This brings up an interesting conversation that my friend Mark (Record Producer and Literary Agent) and I had. He and I both buy stuff on iTunes, and we've both noticed that the fact that we can get everything we want, whenever we want, has lessened our appreciation of music.
We've talked about how when we were younger, we'd have 10 bucks or whatever it was at the time, and we'd go and buy an album that we had been wanting to have for a long time. And, we'd listen to it the whole way through, sitting there with the record on the turntable, and reading the lyrics and checking out the cover graphics, and we'd fall in love with the whole package, including the feel of the cover (many had textures) and the smell of the printing ( I remember, in particular, Steely Dan used a extremely high-gloss method for the Aja album, which really smelled cool).
One of my beefs with albums for years was I'd buy an album, and then I'd find out I really only like two or three songs, and the rest were trash. So, I thought I'd love iTunes, and I do in a way, cuz I don't have to pay for all the trash.
now I just don't have the same relationship with the music I like. I like it, instead of loving it.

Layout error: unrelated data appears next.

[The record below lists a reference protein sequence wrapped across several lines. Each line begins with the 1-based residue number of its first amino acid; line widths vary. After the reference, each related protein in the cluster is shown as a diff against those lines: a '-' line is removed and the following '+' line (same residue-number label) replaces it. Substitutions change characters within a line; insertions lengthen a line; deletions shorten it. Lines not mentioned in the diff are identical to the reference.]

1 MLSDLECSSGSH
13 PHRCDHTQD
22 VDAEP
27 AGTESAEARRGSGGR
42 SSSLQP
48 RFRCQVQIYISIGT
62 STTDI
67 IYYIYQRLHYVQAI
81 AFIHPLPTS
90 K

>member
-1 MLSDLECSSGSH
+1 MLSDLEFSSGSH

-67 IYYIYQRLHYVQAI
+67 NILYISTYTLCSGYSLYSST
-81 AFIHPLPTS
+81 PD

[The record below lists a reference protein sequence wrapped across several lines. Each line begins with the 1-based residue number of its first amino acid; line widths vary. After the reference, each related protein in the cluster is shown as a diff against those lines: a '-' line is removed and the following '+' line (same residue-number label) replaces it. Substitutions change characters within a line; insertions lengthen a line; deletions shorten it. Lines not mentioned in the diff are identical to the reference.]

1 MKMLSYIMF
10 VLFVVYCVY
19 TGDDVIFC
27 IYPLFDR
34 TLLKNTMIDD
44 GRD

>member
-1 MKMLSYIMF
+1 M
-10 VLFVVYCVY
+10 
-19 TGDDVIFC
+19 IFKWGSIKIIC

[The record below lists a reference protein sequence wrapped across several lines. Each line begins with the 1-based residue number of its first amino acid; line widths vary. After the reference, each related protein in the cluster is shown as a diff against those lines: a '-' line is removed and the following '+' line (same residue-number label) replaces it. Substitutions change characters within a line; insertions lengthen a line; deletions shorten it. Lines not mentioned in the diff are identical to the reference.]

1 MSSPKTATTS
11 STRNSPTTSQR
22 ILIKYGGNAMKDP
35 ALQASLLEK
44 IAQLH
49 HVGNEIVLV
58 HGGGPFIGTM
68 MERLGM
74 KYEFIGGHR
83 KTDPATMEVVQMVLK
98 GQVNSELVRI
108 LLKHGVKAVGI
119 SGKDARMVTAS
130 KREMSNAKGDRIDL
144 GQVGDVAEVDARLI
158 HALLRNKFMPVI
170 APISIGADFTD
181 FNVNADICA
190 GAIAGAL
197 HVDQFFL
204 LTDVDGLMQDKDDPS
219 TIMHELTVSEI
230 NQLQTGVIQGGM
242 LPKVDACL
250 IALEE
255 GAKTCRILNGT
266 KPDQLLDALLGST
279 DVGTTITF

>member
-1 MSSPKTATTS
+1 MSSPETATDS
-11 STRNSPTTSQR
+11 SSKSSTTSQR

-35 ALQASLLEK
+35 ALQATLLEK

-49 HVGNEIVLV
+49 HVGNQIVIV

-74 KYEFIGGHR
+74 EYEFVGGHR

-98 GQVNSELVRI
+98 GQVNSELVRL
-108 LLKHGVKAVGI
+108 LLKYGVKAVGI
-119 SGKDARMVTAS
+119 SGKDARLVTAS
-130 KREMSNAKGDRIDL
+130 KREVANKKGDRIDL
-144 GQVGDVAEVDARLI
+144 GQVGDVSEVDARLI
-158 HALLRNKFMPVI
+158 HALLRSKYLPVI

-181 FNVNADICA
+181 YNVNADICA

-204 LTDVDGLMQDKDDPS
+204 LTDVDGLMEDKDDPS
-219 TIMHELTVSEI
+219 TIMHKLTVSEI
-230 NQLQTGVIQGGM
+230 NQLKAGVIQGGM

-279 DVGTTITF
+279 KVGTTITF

Now, what I always think about when contemplating subjects like this, is how much IMAGINATION is involved in how we enjoy things. The albums I bought when I was a kid became personal, and I fell in love with them because of my imaginative experience as much as my "real" experience of the music.
So, I tend to think kids today probably have an imaginative experience of the music, but just within a different paradigm. We really won't know until they get older and start articulating it.
But, for us, the imaginative phase of the whole thing is gone. Now, it's just kind of the music and that's it. Once in awhile, I will be going through something (maybe the birth of one of my children, or some pain at work, or the death of my father) and I will once again fall in love with some piece of music because the imagination is connected to the experience of the music.
Sadly, that is a rarer and rarer experience.
Similarly, by the way, I believe that kids have an imaginative dimension to their video game playing. I don't believe the whole thing of them being zombies in front of the game console. I think there is a whole imaginative dimension going on there, but no one has come along to articulate that dimension.
I got a glimpse into it personally a few years ago when I fell in love with a video game called Twisted Metal Black. My nephew and I used to play that thing for hours. I had my PS2hooked up to my stereo system and we'd blast it (whenever my wife and daughter were gone) and we'd get totally wired into that bizarre and very dark world.
It was like a dream that you could sum up at will.
Just wait until this young generation coming up starts producing it's first writers and incorporating Pokemon and all the various characters into the imaginative dimension of their literature. I believe it will be amazing.